More solar facilities could be on the way for Charlotte County

Published 2:19 pm Wednesday, May 3, 2023

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Just a month after a moratorium on new applications for solar facilities was rescinded, four developers are now looking at Charlotte County as a possible location.

During the April Board of Supervisors meeting, in the County administrator’s report, it was stated that four companies had shown interest in the county. 

In a Monday interview Assistant County Administrator Monica Elder confirmed the inquiries about four potential utility-scale solar projects.

“New Energy Equity LLC has submitted preliminary applications for two utility-scale solar projects that are under five megawatts,” Elder said. “They are currently working on application revisions based on comments recently provided by the Zoning Administrator. The other two developers have not yet submitted their applications, so we are unable to provide their names at this time.”

If the four developers decide to seek a location in the county and all is approved, that would put 10 solar facilities in Charlotte.

Current solar facilities in Charlotte County

At present, the six solar facilities span over an area of approximately 26,300 acres, which is equivalent to about 8.5 percent of the county’s entire land. The application documents reveal that all the projects are expected to be developed on land that was previously used for farming or timbering. However, out of all the facilities, only the Twitty’s Creek Solar project, generating 15 megawatts in Drakes Branch, has been completed.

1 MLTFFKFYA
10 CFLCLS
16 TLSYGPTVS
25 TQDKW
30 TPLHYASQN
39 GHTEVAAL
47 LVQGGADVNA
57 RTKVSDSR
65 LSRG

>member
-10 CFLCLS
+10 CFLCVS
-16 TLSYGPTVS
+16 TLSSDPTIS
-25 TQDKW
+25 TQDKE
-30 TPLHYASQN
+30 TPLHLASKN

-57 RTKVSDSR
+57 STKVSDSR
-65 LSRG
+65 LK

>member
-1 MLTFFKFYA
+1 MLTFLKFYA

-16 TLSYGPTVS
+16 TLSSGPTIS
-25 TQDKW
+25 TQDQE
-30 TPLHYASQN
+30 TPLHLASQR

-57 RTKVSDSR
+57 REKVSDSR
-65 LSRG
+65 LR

It was last July that the BOS approved what will be one of the largest solar projects in the nation. At over 20,000 acres and 800-MW, the Randolph Solar Project came under fire and was debated for years before being approved.

A month later, after approval, the BOS put a moratorium on accepting any Conditional Use Permit (CUP) applications for solar facilities.

That was set to be in effect until January 2024.

At the March BOS meeting just seven months after the moratorium was put in place, Carol Ching, an attorney from Roanoke who has been working with several landowners regarding the moratorium, addressed the board.

Ching told members that the moratorium was invalid under the Dillon Rule. “It would be a waste of the county’s resources to incur legal fees to continue to pursue that moratorium,” Ching said.